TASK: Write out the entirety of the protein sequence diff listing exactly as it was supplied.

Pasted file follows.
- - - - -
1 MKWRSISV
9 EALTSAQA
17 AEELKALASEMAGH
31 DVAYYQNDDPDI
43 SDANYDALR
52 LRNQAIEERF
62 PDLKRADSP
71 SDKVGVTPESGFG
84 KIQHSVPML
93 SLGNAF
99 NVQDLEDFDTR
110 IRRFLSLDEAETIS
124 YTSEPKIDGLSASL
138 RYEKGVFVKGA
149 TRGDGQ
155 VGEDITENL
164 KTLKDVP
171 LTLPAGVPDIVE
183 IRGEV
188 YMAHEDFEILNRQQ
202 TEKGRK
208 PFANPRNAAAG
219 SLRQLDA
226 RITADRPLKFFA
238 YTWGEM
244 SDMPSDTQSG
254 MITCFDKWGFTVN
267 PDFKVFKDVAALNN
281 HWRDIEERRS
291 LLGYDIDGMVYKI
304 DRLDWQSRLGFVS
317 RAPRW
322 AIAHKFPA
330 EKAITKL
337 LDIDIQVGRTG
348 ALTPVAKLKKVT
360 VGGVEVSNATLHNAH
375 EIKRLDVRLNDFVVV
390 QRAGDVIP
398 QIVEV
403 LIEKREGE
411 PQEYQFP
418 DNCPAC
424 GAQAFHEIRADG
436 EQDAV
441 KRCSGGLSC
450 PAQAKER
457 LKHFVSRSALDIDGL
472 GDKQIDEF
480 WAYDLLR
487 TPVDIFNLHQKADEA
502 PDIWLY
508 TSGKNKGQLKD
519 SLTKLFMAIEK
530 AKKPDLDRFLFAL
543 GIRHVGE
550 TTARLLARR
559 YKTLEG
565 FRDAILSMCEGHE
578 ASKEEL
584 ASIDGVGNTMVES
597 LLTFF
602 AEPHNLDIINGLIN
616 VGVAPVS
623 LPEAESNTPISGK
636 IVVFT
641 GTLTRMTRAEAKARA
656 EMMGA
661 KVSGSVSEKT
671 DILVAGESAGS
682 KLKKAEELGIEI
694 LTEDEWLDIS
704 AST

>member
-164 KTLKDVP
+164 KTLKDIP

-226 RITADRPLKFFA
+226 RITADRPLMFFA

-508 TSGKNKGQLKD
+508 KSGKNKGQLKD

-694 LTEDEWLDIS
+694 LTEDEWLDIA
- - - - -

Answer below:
1 MKWRSISV
9 EALTSAQA
17 AEELKALASEMAGH
31 DVAYYQNDDPDI
43 SDANYDALR
52 LRNQAIEERF
62 PDLKRADSP
71 SDKVGVTPESGFG
84 KIQHSVPML
93 SLGNAF
99 NVQDLEDFDTR
110 IRRFLSLDEAETIS
124 YTSEPKIDGLSASL
138 RYEKGVFVKGA
149 TRGDGQ
155 VGEDITENL
164 KTLKDVP
171 LTLPAGVPDIVE
183 IRGEV
188 YMAHEDFEILNRQQ
202 TEKGRK
208 PFANPRNAAAG
219 SLRQLDA
226 RITADRPLKFFA
238 YTWGEM
244 SDMPSDTQSG
254 MITCFDKWGFTVN
267 PDFKVFKDVAALNN
281 HWRDIEERRS
291 LLGYDIDGMVYKI
304 DRLDWQSRLGFVS
317 RAPRW
322 AIAHKFPA
330 EKAITKL
337 LDIDIQVGRTG
348 ALTPVAKLKKVT
360 VGGVEVSNATLHNAH
375 EIKRLDVRLNDFVVV
390 QRAGDVIP
398 QIVEV
403 LIEKREGE
411 PQEYQFP
418 DNCPAC
424 GAQAFHEIRADG
436 EQDAV
441 KRCSGGLSC
450 PAQAKER
457 LKHFVSRSALDIDGL
472 GDKQIDEF
480 WAYDLLR
487 TPVDIFNLHQKADEA
502 PDIWLY
508 TSGKNKGQLKD
519 SLTKLFMAIEK
530 AKKPDLDRFLFAL
543 GIRHVGE
550 TTARLLARR
559 YKTLEG
565 FRDAILSMCEGHE
578 ASKEEL
584 ASIDGVGNTMVES
597 LLTFF
602 AEPHNLDIINGLIN
616 VGVAPVS
623 LPEAESNTPISGK
636 IVVFT
641 GTLTRMTRAEAKARA
656 EMMGA
661 KVSGSVSEKT
671 DILVAGESAGS
682 KLKKAEELGIEI
694 LTEDEWLDIS
704 AST

>member
-164 KTLKDVP
+164 KTLKDIP

-226 RITADRPLKFFA
+226 RITADRPLMFFA

-508 TSGKNKGQLKD
+508 KSGKNKGQLKD

-694 LTEDEWLDIS
+694 LTEDEWLDIA